Physical Activity Helps Maintain Memory Fitness

By the year 2030, the number of individuals 65 years and over will reach 70 million in the United States alone. Those 85 and older will then be the fastest-growing segment of our population. We must determine the extent and mechanisms by which exercise and physical activity can improve health, functional capacity, quality of life, and independence in this population.

Current evidence clearly indicates that participation in a regular exercise program is an effective way to reduce and/or prevent a number of the functional declines associated with aging.

Aerobic Exercise & Memory

Many studies have linked exercise with improved brain health later in life. Now a new controlled trial reveals more about how aerobic activity might be helping to bolster the brain by beefing up the hippopotamus.

The Science Behind Memory Improvement

The hippocampus, a curved structure in the brain, is vital to memory formation. Many studies indicate that a bigger hippocampus means a better memory. Research also shows that you can increase the size of your hippocampus through aerobic exercise, regardless of your age.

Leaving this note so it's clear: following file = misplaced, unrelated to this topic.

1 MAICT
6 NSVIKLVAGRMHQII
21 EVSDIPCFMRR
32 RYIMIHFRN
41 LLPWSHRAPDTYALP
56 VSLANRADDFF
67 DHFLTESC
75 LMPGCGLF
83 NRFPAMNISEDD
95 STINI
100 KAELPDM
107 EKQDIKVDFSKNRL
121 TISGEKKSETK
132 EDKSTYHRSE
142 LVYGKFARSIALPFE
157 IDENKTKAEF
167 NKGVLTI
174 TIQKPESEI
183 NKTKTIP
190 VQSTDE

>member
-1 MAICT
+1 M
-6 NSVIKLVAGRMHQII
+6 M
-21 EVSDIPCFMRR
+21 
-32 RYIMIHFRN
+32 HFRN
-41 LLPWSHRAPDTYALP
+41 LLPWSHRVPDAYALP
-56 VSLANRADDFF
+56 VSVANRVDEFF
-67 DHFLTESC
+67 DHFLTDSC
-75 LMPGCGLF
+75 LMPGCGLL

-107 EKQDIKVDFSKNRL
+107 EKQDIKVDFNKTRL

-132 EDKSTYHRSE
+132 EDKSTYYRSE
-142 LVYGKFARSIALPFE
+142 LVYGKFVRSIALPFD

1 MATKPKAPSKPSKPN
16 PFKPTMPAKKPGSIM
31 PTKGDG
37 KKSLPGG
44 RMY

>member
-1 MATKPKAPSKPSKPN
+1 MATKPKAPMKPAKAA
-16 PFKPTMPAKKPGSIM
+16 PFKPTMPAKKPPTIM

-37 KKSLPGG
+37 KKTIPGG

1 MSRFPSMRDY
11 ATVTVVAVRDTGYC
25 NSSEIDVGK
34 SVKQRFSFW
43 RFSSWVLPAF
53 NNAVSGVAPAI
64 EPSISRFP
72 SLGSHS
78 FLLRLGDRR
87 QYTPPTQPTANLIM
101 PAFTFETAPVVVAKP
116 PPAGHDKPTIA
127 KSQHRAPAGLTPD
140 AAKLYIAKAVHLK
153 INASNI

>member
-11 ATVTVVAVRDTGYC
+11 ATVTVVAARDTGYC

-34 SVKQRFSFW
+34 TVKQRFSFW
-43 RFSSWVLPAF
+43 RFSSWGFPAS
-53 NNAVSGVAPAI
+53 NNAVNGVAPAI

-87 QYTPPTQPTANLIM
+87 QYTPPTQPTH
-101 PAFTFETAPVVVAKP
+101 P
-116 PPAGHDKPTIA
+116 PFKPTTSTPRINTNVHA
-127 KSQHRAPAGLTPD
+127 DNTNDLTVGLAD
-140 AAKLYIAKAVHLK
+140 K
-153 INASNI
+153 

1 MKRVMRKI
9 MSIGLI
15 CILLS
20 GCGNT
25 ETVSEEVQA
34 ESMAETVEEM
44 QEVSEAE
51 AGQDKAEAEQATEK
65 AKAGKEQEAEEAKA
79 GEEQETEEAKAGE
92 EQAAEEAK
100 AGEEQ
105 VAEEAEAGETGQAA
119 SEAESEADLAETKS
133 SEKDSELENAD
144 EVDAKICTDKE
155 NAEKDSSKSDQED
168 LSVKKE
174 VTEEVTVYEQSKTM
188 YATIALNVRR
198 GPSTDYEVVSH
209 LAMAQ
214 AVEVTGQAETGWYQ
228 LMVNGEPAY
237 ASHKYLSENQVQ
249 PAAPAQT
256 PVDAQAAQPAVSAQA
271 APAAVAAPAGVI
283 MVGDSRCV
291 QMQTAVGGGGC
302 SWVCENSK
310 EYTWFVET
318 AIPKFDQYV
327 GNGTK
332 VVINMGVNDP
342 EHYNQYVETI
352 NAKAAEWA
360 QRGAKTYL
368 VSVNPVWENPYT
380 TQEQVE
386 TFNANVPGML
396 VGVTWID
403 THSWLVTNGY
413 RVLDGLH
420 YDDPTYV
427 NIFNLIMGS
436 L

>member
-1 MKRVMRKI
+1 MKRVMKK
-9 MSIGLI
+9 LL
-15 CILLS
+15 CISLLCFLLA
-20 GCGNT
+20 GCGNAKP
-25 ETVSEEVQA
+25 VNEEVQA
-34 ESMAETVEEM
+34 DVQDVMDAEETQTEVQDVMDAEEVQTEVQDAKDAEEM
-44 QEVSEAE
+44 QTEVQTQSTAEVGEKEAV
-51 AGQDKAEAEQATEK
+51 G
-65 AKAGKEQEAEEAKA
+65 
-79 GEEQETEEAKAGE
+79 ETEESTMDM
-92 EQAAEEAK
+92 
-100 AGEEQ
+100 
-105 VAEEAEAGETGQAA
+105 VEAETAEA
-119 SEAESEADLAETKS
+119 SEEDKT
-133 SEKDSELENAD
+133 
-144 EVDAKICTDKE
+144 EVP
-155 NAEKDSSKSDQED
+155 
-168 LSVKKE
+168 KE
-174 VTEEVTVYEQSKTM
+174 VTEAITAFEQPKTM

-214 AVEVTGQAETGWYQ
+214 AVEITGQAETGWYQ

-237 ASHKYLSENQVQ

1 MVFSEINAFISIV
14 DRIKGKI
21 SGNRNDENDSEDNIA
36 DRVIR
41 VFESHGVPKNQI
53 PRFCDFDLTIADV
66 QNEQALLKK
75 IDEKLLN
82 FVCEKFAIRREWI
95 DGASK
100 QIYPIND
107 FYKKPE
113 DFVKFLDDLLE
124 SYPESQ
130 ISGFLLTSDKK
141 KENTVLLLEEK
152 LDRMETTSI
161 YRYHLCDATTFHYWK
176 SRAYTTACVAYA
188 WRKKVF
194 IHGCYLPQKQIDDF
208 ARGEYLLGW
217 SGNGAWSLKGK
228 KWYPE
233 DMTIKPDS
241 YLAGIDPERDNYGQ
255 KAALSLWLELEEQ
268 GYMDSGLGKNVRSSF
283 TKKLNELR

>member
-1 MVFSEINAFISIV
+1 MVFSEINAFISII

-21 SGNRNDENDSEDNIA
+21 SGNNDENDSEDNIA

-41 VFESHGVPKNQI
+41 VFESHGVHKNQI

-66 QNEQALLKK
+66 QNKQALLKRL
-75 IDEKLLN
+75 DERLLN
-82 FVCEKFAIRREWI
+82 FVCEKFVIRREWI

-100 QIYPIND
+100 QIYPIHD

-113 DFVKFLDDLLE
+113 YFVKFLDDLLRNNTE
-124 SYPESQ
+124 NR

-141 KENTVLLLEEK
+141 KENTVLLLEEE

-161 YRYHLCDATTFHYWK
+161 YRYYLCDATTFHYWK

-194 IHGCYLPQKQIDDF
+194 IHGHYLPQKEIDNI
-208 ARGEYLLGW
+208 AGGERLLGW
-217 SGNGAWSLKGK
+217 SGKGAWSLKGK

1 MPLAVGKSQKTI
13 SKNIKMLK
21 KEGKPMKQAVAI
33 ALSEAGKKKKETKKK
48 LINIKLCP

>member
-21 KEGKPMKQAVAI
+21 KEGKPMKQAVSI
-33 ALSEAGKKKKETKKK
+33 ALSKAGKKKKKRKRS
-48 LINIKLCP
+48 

• Exercise increases hippocampus size and improves memory. One year of brisk walking by older adults caused their hippocampus to grow by 2 percent. They walked 40 minutes, three days a week. The control group that did not walk saw their hippocampus shrink by over 1 percent, due to normal aging.

Reference: Kirk I. Erickson, Michelle W. Voss, et al. “Exercise training increases size of hippocampus and improves memory.” Proceedings of the National Academy of Science (PNAS), Jan. 31, 2011. DOI: //

As we age, parts of the brain tend to shrink—even in the absence of neurocognitive diseases, such as dementia or Alzheimer’s. The new research shows that at least some parts of the brain can be saved from atrophy—and even built up—by relatively modest amounts of activity late in life. The findings were published online January 31 in Proceedings of the National Academy of Sciences and could have implications for preventing memory decline in the growing segment of older adults in the U.S.

Physical Activity is Essential to Healthy Aging

The research team found that adults aged 55 to 80 years who walked around a track for 40 minutes on three days a week for a year increased the volume of their hippocampus, the brain region that is implicated in memory and spatial reasoning. Older adults assigned to a stretching routine showed no hippocampal growth.

The 120 previously sedentary older adults recruited for the study did not yet have diagnosable dementia but were experiencing typical age-related reduction of the hippocampus, according to pre-study MRIs. “We think of the atrophy of the hippocampus in later life as almost inevitable,” Kirk Erickson, a psychology professor at the University of Pittsburgh and co-author of the new study, said in a prepared statement. “But now we’ve shown that even moderate exercise for one year can increase the size of that structure.”